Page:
The Last Pig is a deeply intimate journey into the life of a pig farmer as he grapples with death, searches for compassion, and finally finds the courage to change.
Under the direction of six-time Emmy winner, Allison Argo and shot by cinemtogapher Joseph Brunette, The Last Pig exemplifies Argo’s mission to provide “a voice for those who cannot speak for themselves” and to deepen understanding and respect for all beings.
I truly found this film to be so very impactful. The trailer gave me shivers down my spine and the full length film grabbed and held me engrossed from start to finish.
I’m so very grateful for the following conversation with Allison – who’s films have won over 100 awards internationally. The nearly two dozen award-winning films she’s produced, directed and written have all been broadcast by PBS and/or National Geographic and have reached audiences worldwide. In The Last Pig, Allison moves away from her previous focus on abused and endangered species to instead shine a spot light on 250 pigs who lead an idyllic yet short life and the farmer, Bob Comis who decides when each pig will die.
To quote the ever articulate Bob Comis: “The simplest way to put it is that slaughtering animals for their meat is a socially permissible ethical transgression. There is actually celebration of the way I raise the pigs. Because I give the pigs lives that are as close to natural as is possible in an unnatural system, I am honorable, I am just, I am humane, while all the while behind the shroud, I am a slaveholder and a murderer.”
Let’s explore The Last Pig Film with Allison Argo…
Listen to the full interview, The Last Pig Film with Allison Argo here:
In this interview we cover:
- Allison’s choice to focus on Bob and to make the footage accessible to a wider audience.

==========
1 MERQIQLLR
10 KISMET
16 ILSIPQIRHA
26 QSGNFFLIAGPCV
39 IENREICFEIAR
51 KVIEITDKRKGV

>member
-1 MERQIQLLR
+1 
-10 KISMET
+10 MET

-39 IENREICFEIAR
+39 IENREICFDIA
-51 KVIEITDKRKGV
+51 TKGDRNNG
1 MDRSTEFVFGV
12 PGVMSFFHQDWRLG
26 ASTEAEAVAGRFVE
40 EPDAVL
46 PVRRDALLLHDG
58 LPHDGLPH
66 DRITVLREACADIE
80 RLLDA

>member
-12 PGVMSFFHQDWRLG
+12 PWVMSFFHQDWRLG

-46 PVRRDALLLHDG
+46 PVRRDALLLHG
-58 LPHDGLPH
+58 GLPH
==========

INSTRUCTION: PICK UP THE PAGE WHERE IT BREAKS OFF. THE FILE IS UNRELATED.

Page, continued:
- How the humane – even idyllic – life Bob provided for the pigs he farms makes his decision even more impactful. Here’s a link to Bob’s article in The Huffington Post: Happy Pigs Make Happy Meat?
- Allison’s becoming vegan story. (it’s uniquely different!)
- The importance of compassion for animals, for fellow humans and especially self compassion.
- The moment that ‘broke’ Allison out of so many moments in directing / editing / sharing such a deeply personal journey.
- What Allison see’s as the biggest threats / blocks to a positive shift in our society’s relationship to non-human beings.
- What’s next for Allison. (I’m super excited!)
WOW! That conversation really made me want to do a deep dive into Allison’s work. What a beautiful soul.
I’m so very appreciative she’s currently directing her expertise to sharing the plight suffered by farm animals. First pigs, hopefully chickens and dairy cows too… if you have any compelling story ideas I know Allison meant it when she said to contact her at email@example.com.
If, like me you have friends or family that are not open to some of the more confronting and horrific footage of factory farming and slaughter house kill floors than perhaps The Last Pig could be a way to plant a little compassionate vegan seed with them?
Again, if you’re interested in current screenings or in hosting a screening please just cruise to thelastpig.com. Allison makes it really easy.
You can also check out thelastpig on Facebook.
My final thoughts are surely there needs to be more government support to help farmers transition from animal to crop agriculture?
Now that might sound like a problem so huge – so ingrained – that surely as individuals we can’t have an impact? Actually I believe each of us, each individual consumer at each individual meal has a massive opportunity to effect change.
I’d say beyond “opportunity” and rather a “responsibility.” In a dollar driven world consumer demand is one of our most potent weapons and we get to deploy it several times every single day.
Again, you can listen to the full interview, The Last Pig Film with Allison Argo here:
Or watch the AMAZING trailer to The Last Pig Film (I share the audio at the beginning of the podcast) on Vimeo here:@TheLastPigFilm chronicles the changing landscape of animal agriculture and one farmer’s ethical crisis: after years of raising pigs for meat, he can no longer bear the ultimate act of betrayal. Click To Tweet
That’s it for this week in Healthification. Huge thanks to YOU for sharing this week with me. You rock and I appreciate your support!
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Till next time, remember Creating a body and life you love is Freedom. (If this ex-carb queen, NON-genetically gifted, naturally uncoordinated VEGAN-chick can do it – so can YOU!!!)
If you liked “The Last Pig Film with Allison Argo” you’ll also like: Myths About Farming and The Drought
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